May11

In A Marketing Slump? Try A Game

Posted by Kelly Kirkham

When Jimmy Fallon announced the release of his new game Tedzy, business owners around the world were left asking “Why didn’t I think of that?”

Welcome Tedzy, a tired little bear looking for feathers for his pillow. If you have an iPhone you are in luck: you can download Tedzy from iTunes to try it out. Android users will unfortunately have to wait a little bit longer before sliding down the rainbow roads to fill Tedzy’s pillow.  Twitter

The game launched on April 23rd with a video from Fallon explaining the ideas behind the colorful, fast paced game:

I always wanted to make a game for phones, something fun, something you can take anywhere,” he said.
At Midphase, of course, we downloaded it immediately and used up most of our tokens by being saved by the flying unicorn. It is fun and addictive on a Flappy Birds level, not to mention a brilliant marketing strategy.

What does Tedzy have to do with marketing, you may ask?

Fallon and The Tonight Show used a clever tactic called ‘gamification’. The presenter isn’t the first celebrity to jump on the game train. Kim Kardashian and Ellen DeGeneres have both made it to the top of apps lists with their game creations. Kardashian’s Hollywood is reportedly worth $200 million dollars, while DeGeneres’ Heads Up is a party must-have. According to Steve Olenski, a contributor to Forbes, “Gamification is in many ways the next step in the evolution as it is the application of basic game theory and mechanics in contexts outside of games.”

Gamification is being used across the business spectrum to solve problems ranging from employee solutions to customer engagement. The idea behind this phenomenon is that Millennials are now joining the workforce, meaning there is Millennial money to earn and spend. Since the Millennial generation is largely a gaming generation (video games are now a $91.5 billion industry!) it makes sense that these ideas would bleed into the workforce.

McDonalds, Target, Nike, Toyota, Coca-Cola and many others have developed tactics using gamification principles both inside and outside of their workforce. Brand awareness, team building, customer loyalty, employee motivation and engagement: these are all topics being addressed through the creative competition which gaming facilitates.

So how can you make your own game?

If you are interested in joining the gamification trend, it’s not as difficult as you might think. You don’t need to start learning code or recruiting a development team, you simply need an idea. Read on for a basic guideline of steps you should take to gamify your marketing strategy:

  1. Research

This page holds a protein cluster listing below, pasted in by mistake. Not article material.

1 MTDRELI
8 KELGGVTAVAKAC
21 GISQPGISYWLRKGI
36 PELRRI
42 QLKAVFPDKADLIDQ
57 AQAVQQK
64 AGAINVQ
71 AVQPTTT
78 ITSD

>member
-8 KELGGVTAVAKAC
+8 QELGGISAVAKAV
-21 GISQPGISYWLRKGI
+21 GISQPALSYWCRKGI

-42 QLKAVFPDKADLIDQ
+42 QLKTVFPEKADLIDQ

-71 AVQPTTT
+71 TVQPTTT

This is the fun part! Play lots of games, see what works and what doesn’t, then when you’re ready think about what might work for you. It is crucial to understand the gaming marketplace and audience. The more time you spend playing, the better you can understand and create realistic goals and expectations.

  1. Develop your idea

Don’t reinvent the wheel. The most popular games are usually twists or slight changes in older designs. Start with a basic idea and add simple ideas until a solid idea is formed and ready to move forward.

  1. Make it real

Map out your idea to create a tangible format. Draw it on a piece of paper or digitalize your idea. Compare your idea against other similar ones that you like or contrast against those that you don’t like. Be specific with visual and conceptual details to prevent problems later on in development.

  1. Register as a developer

This doesn’t mean that you are programming your game, only that you are setting out to be someone who publishes apps. It’s good to have an account established ahead of time.

  1. Find a programmer

You can hire an individual in-house or outsource a team; either way be sure that you ask a lot of questions and understand the investment you are making with your decision. In-house can be inexpensive, but won’t be if your plans take twice as long! Outsourcing can be expensive, but will hopefully provide better returns. Whichever you choose, just be sure that you have covered all the details and expectations involved.

  1. Test your app

Once your app is finished you will need lots of people to play it over and over again to look for bugs, mistakes or unfortunate outcomes. Choose a wide demographic of players for different opinions and honestly invest yourself in comments and complaints. Now is the time to go through and fix any mistakes. Think about joining some forums and making it available to a select group.

  1. Enter the market and tell the world about your project

Cross your fingers and send your baby out into the wild! You’ve done it. Market effectively across devices with icons, descriptions and screenshots. Make sure you do whatever you can to ensure that your app is a success – there are hundreds of tools and knowledge bases to help you along the way. Good luck!

 

 

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